If anything this passage militates heavily against Trinitarianism because it illustrates that God gave authority to men in the giving of this authority to the man Jesus. It not only distinguishes God from the man Jesus but it also shows us that if Jesus was God, why would he need to be given this authority from God in the first place? After all, Trinitarians claim Jesus assumed humanity and did not leave behind his divinity. But here we see God had given him that authority. Now that we have demonstrated these facts, the Trinitarian has no alternative but to claim God gave this to Jesus "in his humanity." But what will do that for him? One minute he claims that Jesus can do certain things "because he is God" and the next minute is insisting God had to give him this authority "became he was a man." So which is it? God did not give authority to a human nature; God gave authority to a person because that person was himself a man.
The Trinitarian apologetic is once again is shown to be extremely disingenuous. The passages themselves tell us that the reason Jesus was forgiving this man's sins was that he as a man who was given authority to do so by God, not because he was "God," and so the Trinitarian finds himself not serving the teaching of Jesus but falling down flat on the side of the Pharisees.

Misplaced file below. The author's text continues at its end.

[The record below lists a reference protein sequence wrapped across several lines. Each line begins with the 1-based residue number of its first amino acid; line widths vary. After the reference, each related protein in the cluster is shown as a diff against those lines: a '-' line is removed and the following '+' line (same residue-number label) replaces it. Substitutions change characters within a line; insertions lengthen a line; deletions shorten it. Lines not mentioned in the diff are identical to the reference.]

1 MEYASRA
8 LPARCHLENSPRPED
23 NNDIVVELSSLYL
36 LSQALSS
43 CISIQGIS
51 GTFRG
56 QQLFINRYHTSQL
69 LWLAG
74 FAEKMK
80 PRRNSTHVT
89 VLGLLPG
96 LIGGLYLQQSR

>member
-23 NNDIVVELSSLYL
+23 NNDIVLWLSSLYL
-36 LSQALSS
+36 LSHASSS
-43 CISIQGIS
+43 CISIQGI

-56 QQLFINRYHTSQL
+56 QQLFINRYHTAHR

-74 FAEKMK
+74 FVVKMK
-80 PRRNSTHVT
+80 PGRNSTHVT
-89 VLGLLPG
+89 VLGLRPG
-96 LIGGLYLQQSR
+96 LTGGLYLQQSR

Jesus gives this same authority to his apostles. After he rose from the dead, he breathed the Holy Spirit upon them and told them that if they forgave the sins of any they were forgiven and if they retained the sins of any they were retained. Before Jesus said this he said, "As the Father sent me, I also send you" and breathed the Spirit into them. When Jesus was baptized at the Jordan, he was given authority in the same way by the Spirit to forgive sins. And later, he sent his Apostles to do the very same thing. God has granted this authority to men through His Holy Spirit that lives in these men who do forgive sins in his name. And the Father sent Jesus, now he also sent his Apostles. This is why they baptized in the name of Jesus for the forgiveness of sins. They had the authority given to them to do these things in the name of Jesus by the Spirit he gave them just as Jesus did these things in the name of his God and Father. As he himself said on this occasion, "Just as the Father sent me, I now send you."
The teaching in this gospel is that God had given authority to forgive sins to men. To prove he had this authority, he asked which was greater, to forgive sins, or to heal a crippled man. And so he healed a crippled man to prove he was given the authority to forgive sins. We are plainly told by Peter that God had anointed him with such authority (Acts 2:22; 10:38; cf. Luke 4:18). Who can forgive sins but God alone? Those who have been given that authority in the Holy Spirit. And the man Jesus was given that authority by God at the Jordan. Indeed it is by God dwelling in Jesus in the Spirit that sins were forgiven.
The very point of this narrative is to demonstrate that God had given authority to a man, the man Jesus, to forgive sins. And Jesus demonstrates to the Pharisees that he had been given this authority by doing the greater miracle, healing the paralytic.
"They glorified God, who had given such authority to men."
Last Updated: March 24, 2011